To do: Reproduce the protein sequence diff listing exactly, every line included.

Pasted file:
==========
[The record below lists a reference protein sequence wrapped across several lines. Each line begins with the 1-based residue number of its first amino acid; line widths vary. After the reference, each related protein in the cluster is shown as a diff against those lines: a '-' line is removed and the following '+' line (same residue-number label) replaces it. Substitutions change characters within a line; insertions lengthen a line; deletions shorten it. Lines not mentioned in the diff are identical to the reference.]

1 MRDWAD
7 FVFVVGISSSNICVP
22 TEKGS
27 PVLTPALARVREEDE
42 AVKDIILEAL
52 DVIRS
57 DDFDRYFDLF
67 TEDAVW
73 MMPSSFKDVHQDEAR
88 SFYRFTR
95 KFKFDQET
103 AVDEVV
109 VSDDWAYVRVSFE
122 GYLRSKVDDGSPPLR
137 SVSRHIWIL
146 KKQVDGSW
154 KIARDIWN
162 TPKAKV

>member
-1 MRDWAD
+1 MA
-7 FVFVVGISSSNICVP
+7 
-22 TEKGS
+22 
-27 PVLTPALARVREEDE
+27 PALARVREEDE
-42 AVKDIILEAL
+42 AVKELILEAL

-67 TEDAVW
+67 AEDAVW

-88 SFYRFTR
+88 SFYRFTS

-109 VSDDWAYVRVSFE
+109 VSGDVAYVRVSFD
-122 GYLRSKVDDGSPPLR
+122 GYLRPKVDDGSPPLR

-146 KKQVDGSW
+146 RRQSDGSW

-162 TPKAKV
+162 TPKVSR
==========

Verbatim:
[The record below lists a reference protein sequence wrapped across several lines. Each line begins with the 1-based residue number of its first amino acid; line widths vary. After the reference, each related protein in the cluster is shown as a diff against those lines: a '-' line is removed and the following '+' line (same residue-number label) replaces it. Substitutions change characters within a line; insertions lengthen a line; deletions shorten it. Lines not mentioned in the diff are identical to the reference.]

1 MRDWAD
7 FVFVVGISSSNICVP
22 TEKGS
27 PVLTPALARVREEDE
42 AVKDIILEAL
52 DVIRS
57 DDFDRYFDLF
67 TEDAVW
73 MMPSSFKDVHQDEAR
88 SFYRFTR
95 KFKFDQET
103 AVDEVV
109 VSDDWAYVRVSFE
122 GYLRSKVDDGSPPLR
137 SVSRHIWIL
146 KKQVDGSW
154 KIARDIWN
162 TPKAKV

>member
-1 MRDWAD
+1 MA
-7 FVFVVGISSSNICVP
+7 
-22 TEKGS
+22 
-27 PVLTPALARVREEDE
+27 PALARVREEDE
-42 AVKDIILEAL
+42 AVKELILEAL

-67 TEDAVW
+67 AEDAVW

-88 SFYRFTR
+88 SFYRFTS

-109 VSDDWAYVRVSFE
+109 VSGDVAYVRVSFD
-122 GYLRSKVDDGSPPLR
+122 GYLRPKVDDGSPPLR

-146 KKQVDGSW
+146 RRQSDGSW

-162 TPKAKV
+162 TPKVSR